How Will COVID-19 Affect Your 2020 Payroll Taxes?
The coronavirus pandemic has had an enormous financial impact on businesses. Steep revenue losses across numerous sectors meant many small businesses have struggled to keep themselves afloat and cover basic expenses like employee salaries.
The U.S. government has responded to these economic hardships with policies designed to help American workers, including a temporary “payroll tax holiday” for certain employees beginning September 1, 2020.
If you or your employees are taking advantage of this policy, you may be wondering how it will impact your 2020 payroll taxes. Here’s what you need to know.
How does President Trump’s ‘payroll tax holiday’ work?
On August 8, 2020, President Trump used executive action to institute a temporary cut of the 6.2% Social Security payroll tax for qualifying employees from September 1 through December 31, 2020.
This “cut” is not an elimination of said payroll taxes, but a deferral — employees will be responsible for meeting their tax obligations during the first four months of 2021, unless Congress passes legislation to permanently forgive the payroll tax cut. In essence, employees who take this “payroll tax holiday” should plan to receive a higher paycheck for the remainder of 2020, but see a significant cut to their pay between January and April of next year.
For employees, the temporary increase in pay could help cover some much-needed expenses in the short-term, especially if a spouse or family member is currently unemployed. However, they will need to plan ahead to ensure they are able to pay back their obligation in early 2021, in case Congress does not forgive the tax cut.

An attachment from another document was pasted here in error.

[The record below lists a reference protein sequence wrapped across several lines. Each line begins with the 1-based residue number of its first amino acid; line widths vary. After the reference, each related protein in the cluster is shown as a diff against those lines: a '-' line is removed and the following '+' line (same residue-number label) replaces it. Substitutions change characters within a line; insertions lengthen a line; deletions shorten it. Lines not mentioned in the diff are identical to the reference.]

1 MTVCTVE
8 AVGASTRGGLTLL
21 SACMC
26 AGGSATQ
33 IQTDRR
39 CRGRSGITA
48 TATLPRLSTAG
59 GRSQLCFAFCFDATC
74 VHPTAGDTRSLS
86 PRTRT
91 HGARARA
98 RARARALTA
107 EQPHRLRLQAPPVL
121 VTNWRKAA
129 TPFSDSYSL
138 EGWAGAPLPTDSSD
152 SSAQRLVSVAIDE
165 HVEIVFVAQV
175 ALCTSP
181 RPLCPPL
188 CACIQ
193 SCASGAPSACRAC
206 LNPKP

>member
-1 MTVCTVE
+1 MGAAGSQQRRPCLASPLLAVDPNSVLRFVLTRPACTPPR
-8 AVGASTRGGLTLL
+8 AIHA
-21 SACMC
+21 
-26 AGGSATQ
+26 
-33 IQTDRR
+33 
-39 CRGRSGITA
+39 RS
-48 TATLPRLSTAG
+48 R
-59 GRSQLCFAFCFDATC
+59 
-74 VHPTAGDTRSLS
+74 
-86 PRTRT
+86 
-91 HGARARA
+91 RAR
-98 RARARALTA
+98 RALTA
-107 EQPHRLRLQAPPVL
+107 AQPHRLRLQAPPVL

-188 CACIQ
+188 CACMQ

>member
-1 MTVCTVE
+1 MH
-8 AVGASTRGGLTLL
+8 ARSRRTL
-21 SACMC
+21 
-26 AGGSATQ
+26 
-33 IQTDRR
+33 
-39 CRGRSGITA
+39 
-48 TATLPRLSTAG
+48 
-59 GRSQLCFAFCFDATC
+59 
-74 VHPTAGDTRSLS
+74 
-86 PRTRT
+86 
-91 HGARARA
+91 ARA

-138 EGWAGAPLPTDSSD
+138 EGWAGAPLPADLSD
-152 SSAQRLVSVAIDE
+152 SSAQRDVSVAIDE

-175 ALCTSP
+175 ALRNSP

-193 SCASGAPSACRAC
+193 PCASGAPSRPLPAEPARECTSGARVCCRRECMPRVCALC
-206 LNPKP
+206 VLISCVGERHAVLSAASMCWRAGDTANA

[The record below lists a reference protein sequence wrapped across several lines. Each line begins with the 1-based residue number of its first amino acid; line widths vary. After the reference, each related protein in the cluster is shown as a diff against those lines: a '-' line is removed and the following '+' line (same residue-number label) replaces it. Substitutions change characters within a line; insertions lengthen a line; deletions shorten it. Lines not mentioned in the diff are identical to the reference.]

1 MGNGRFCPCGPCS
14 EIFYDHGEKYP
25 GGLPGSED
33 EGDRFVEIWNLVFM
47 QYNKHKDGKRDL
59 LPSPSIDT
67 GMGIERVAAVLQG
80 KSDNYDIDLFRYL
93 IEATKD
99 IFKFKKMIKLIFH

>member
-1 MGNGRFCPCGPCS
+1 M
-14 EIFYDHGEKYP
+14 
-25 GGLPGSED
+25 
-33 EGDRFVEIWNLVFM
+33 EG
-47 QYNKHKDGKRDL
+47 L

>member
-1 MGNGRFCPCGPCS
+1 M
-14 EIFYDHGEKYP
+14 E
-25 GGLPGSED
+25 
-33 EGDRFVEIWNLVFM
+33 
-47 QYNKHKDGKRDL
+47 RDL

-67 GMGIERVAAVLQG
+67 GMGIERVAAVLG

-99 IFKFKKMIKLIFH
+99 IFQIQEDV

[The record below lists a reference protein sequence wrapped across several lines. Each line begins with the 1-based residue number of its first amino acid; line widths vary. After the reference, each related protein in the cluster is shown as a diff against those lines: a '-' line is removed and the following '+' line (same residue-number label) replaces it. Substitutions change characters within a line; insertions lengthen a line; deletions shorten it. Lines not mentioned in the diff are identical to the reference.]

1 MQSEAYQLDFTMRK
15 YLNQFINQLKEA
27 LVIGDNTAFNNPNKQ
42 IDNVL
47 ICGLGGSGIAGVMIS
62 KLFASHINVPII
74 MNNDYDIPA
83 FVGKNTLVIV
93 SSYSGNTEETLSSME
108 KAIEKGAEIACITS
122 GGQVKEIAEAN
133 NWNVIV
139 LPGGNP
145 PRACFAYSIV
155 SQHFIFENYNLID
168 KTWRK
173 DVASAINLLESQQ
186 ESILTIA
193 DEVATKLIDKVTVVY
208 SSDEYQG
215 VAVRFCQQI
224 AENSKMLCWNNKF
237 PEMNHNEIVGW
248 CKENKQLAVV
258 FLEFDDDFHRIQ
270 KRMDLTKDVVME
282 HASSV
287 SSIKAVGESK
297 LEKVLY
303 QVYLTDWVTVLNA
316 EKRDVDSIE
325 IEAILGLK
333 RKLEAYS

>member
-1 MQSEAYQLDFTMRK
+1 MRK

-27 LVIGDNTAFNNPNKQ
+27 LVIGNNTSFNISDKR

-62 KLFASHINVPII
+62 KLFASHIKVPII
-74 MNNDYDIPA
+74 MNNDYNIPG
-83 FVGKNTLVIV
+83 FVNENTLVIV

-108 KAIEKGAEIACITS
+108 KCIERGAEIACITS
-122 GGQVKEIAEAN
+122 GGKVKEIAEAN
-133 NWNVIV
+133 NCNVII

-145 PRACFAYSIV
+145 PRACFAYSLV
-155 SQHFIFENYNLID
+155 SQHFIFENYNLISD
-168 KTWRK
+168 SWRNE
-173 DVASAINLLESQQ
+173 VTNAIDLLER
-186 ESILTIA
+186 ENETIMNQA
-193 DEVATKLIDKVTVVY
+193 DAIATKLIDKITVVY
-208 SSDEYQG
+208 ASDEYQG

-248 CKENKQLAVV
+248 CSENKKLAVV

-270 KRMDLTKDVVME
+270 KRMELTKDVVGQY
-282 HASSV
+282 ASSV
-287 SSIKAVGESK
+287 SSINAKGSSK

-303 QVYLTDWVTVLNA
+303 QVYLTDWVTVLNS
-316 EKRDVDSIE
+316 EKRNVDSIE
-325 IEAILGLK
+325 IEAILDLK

What does this mean for employers?
It’s important to note that employers must opt in to this payroll tax holiday, and the government has not made it mandatory. Keeping track of everyone’s deferred payroll taxes and holding those payments in escrow until early next year is complicated, and it could prove to be a logistical nightmare.
It’s a difficult choice, especially since, if Congress doesn’t forgive the tax cut, an employer is on the hook for the employee’s tax obligation if they leave the company or otherwise don’t pay it back by the end of April. However, it may be in an employer’s best interest to extend the option to their employees.
With everything going on in the world, it’s the right time to give more money to an employee, and if your company has the resources to shoulder the bookkeeping burden and risk, it could go a long way in building employee loyalty and satisfaction.
Have questions? Ask a trusted CPA.
The top-rated CPAs at Miller and Company LLP are here to answer all your questions about 2020 payroll taxes and how the current administration’s policies might impact your tax return for the year. Contact us to schedule a consultation with one of our trusted accounting professionals.